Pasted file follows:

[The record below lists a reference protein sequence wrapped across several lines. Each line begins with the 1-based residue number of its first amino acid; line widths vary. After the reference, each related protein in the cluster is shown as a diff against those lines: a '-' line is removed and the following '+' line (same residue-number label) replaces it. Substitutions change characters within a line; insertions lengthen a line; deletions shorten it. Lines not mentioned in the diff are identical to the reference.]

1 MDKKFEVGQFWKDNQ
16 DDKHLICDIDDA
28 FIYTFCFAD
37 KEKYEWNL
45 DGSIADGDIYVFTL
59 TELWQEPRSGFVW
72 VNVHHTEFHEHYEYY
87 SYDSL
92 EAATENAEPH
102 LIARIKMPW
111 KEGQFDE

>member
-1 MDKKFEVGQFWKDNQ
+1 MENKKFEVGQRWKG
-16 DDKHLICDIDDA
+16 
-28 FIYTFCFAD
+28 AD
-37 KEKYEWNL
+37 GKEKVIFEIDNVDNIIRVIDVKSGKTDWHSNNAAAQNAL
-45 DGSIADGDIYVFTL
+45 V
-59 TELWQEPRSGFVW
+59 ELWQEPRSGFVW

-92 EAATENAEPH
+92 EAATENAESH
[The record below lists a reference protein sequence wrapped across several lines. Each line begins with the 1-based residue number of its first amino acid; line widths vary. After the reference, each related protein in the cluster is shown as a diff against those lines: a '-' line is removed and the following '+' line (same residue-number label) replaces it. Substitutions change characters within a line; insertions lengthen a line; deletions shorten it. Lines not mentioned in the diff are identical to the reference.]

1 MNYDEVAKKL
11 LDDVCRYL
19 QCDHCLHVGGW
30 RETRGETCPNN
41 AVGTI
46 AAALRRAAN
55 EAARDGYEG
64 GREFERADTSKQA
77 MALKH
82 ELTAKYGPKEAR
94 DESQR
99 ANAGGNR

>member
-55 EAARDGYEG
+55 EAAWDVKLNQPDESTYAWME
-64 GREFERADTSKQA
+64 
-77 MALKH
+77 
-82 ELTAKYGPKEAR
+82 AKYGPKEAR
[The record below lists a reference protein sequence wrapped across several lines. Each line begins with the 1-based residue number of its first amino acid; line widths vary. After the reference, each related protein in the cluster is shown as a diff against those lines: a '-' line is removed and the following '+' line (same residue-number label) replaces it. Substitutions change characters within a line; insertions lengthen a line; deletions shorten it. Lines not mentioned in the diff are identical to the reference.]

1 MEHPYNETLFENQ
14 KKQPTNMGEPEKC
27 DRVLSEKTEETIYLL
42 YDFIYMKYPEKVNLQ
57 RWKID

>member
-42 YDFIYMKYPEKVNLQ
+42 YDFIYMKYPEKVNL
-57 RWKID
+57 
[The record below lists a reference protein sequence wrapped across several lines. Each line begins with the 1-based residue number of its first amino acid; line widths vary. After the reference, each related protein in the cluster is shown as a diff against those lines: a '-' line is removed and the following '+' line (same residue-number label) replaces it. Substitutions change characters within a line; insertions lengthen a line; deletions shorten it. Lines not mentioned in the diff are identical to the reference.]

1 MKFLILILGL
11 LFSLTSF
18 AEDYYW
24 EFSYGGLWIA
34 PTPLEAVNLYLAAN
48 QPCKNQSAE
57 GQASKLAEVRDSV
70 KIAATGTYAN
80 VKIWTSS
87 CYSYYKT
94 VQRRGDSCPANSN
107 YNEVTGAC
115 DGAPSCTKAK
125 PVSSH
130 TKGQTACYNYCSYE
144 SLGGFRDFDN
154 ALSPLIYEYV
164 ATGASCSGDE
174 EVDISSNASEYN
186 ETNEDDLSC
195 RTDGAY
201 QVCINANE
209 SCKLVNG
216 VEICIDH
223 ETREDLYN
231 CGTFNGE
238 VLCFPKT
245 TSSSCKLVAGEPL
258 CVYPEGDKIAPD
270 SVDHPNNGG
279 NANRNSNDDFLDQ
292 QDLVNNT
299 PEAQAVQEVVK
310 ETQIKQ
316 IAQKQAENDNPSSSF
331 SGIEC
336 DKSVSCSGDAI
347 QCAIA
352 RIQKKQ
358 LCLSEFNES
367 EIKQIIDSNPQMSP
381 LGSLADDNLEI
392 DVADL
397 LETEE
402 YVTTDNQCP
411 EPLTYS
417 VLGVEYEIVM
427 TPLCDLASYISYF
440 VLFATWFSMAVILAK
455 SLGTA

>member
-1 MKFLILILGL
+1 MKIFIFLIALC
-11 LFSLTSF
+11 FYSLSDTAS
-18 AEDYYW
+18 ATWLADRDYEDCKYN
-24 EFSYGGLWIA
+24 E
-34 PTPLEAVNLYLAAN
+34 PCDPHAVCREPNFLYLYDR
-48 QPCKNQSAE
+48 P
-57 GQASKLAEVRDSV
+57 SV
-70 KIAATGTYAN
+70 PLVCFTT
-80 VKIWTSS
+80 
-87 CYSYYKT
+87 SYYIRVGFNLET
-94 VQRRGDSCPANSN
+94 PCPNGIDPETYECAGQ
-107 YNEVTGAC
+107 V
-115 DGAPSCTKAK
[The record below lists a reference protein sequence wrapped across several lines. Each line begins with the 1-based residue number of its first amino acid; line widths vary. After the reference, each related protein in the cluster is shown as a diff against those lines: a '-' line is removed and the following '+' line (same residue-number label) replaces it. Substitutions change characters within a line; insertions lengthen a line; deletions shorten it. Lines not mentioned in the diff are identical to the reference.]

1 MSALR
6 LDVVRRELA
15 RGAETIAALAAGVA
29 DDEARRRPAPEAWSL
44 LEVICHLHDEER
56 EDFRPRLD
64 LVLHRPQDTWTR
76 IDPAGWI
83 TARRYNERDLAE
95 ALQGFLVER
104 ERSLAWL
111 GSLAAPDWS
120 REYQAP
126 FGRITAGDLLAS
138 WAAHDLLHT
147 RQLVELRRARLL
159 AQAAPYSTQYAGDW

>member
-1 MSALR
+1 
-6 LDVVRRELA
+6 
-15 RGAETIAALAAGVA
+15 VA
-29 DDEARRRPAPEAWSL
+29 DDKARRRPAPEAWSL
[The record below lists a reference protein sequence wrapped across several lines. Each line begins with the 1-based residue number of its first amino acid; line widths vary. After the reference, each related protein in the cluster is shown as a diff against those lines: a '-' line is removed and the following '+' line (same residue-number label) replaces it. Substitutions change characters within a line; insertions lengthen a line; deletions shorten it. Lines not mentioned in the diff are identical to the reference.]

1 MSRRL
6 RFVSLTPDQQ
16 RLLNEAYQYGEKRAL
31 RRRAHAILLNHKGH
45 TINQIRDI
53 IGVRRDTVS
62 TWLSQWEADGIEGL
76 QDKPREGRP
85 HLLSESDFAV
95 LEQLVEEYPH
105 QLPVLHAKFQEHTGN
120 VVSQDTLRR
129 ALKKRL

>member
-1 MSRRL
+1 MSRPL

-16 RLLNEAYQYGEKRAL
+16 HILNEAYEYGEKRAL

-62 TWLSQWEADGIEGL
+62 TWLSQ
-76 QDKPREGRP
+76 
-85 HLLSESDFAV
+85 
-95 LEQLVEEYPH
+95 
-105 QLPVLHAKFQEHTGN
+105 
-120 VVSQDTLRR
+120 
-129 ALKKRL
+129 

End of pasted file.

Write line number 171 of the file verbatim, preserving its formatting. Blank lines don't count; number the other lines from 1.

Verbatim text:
53 IGVRRDTVS